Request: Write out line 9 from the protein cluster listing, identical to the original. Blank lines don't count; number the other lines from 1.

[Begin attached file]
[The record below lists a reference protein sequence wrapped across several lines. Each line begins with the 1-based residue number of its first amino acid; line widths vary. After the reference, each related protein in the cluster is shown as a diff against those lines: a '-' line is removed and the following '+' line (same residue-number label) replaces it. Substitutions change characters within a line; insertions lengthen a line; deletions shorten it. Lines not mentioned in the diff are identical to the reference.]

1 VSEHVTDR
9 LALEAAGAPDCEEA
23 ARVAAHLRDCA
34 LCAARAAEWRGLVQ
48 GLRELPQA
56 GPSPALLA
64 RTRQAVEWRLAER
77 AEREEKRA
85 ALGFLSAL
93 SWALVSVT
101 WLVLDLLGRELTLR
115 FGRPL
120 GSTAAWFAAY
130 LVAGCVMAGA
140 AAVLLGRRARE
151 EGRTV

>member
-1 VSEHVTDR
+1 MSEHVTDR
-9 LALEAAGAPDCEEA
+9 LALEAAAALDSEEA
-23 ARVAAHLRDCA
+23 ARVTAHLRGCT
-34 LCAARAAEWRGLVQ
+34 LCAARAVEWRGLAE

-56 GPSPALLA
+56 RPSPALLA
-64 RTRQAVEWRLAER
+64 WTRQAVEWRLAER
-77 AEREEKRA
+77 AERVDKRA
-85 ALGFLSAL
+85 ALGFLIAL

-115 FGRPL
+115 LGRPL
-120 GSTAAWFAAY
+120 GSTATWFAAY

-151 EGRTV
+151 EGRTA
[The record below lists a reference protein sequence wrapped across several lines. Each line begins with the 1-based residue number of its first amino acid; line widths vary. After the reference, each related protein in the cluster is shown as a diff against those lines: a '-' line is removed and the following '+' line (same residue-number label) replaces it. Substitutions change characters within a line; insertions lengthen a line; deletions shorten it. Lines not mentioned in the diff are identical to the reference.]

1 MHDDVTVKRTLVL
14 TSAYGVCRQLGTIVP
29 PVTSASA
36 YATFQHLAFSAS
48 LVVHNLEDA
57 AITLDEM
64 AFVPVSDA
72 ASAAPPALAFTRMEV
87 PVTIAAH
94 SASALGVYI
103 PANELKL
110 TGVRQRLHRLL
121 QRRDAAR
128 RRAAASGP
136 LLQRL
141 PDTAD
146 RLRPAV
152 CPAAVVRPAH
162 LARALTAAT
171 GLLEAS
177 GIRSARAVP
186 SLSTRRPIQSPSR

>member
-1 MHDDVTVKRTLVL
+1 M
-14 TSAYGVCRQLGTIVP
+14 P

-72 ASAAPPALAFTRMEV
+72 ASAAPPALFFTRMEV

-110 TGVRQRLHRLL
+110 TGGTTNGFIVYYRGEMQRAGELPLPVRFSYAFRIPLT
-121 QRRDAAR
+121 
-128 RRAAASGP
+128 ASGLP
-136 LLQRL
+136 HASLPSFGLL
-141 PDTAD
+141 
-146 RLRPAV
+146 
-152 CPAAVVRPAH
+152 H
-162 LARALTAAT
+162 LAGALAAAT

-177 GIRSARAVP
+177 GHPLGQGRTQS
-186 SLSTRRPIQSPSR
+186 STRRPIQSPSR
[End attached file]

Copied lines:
77 AEREEKRA